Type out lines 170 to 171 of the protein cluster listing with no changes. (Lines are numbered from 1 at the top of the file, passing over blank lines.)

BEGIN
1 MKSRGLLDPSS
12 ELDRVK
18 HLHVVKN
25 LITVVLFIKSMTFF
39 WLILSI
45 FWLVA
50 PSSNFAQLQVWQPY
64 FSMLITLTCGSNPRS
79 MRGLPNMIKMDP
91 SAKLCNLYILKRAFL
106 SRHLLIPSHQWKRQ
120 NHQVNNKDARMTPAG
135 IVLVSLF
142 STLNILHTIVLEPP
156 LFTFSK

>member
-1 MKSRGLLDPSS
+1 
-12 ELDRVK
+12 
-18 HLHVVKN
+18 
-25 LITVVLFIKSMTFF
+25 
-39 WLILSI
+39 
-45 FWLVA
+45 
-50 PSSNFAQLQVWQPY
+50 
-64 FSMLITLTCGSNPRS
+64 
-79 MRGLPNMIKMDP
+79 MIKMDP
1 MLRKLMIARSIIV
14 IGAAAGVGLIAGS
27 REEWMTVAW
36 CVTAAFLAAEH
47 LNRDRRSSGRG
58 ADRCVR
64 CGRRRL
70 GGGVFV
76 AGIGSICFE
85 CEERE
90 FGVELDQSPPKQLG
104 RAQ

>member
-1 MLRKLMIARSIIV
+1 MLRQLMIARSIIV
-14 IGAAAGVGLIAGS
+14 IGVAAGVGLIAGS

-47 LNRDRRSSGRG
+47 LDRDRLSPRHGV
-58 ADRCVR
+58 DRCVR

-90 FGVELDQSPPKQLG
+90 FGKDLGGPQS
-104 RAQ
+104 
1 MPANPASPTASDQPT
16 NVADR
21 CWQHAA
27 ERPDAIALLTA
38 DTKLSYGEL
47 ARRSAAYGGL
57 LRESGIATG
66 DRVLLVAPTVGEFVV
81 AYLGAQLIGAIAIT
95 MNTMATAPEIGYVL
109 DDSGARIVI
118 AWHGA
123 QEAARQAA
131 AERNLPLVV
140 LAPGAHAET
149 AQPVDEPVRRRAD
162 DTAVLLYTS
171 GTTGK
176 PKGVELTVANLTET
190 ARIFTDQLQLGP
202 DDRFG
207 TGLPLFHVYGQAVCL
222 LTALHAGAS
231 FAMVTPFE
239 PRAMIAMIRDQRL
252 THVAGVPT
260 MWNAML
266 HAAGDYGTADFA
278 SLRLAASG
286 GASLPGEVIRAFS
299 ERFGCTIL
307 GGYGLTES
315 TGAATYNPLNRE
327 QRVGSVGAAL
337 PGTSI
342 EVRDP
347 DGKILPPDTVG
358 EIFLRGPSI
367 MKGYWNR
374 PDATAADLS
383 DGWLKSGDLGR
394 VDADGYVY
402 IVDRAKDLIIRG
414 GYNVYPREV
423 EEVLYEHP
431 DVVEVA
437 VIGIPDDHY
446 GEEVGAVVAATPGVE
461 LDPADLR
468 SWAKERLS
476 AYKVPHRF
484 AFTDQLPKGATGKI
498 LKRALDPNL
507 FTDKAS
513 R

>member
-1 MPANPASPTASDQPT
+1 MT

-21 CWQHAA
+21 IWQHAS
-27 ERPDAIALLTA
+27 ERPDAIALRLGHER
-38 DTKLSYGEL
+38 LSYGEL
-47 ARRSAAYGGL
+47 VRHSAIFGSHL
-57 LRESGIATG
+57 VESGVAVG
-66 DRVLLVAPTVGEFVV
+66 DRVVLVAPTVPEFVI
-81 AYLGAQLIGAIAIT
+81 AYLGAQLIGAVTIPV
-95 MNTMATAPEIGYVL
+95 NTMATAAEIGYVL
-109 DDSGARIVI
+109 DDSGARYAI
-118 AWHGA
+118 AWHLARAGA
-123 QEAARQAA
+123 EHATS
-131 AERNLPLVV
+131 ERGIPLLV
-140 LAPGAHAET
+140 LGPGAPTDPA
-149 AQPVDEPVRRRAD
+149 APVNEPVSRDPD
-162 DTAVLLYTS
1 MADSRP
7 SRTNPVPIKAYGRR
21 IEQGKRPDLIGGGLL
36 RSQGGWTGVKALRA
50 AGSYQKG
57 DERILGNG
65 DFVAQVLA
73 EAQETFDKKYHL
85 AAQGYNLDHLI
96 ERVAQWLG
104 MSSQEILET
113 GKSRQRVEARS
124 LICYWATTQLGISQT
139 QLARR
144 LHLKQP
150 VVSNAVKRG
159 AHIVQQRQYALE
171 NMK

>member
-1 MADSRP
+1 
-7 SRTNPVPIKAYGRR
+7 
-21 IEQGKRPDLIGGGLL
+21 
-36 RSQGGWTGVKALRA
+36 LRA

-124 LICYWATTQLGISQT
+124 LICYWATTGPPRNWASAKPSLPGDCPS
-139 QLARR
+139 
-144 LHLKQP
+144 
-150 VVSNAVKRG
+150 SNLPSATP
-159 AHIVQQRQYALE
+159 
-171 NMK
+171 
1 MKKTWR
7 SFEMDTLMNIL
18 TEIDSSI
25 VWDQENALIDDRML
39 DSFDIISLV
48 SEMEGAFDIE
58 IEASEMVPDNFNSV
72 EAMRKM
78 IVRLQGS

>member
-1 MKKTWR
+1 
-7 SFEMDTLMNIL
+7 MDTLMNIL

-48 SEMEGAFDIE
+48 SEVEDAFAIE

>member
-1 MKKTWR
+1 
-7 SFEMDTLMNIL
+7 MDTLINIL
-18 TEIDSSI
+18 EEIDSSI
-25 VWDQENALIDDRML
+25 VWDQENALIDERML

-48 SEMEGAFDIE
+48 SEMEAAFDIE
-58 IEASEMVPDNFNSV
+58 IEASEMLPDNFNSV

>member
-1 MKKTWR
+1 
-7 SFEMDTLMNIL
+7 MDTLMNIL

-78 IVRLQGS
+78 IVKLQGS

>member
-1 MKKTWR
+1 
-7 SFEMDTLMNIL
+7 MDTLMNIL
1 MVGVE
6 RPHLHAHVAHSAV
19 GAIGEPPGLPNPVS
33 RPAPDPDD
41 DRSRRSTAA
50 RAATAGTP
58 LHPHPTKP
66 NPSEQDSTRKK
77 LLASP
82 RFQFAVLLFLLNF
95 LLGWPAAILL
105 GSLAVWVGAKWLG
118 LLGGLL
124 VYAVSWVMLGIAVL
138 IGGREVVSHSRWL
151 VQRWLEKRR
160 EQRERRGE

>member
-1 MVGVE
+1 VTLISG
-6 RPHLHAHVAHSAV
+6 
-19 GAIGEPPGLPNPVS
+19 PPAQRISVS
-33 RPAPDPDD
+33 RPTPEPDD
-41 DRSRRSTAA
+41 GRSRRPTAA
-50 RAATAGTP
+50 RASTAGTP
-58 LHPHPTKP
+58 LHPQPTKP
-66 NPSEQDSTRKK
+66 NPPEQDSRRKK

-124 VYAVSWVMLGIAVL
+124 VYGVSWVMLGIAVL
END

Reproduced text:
-21 IEQGKRPDLIGGGLL
+21 